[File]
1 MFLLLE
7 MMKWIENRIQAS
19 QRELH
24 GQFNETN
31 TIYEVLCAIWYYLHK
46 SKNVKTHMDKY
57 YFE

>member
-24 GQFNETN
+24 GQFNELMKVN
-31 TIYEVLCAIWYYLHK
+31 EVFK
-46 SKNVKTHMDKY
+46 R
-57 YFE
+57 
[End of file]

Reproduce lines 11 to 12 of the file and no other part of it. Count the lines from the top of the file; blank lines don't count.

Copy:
-31 TIYEVLCAIWYYLHK
+31 EVFK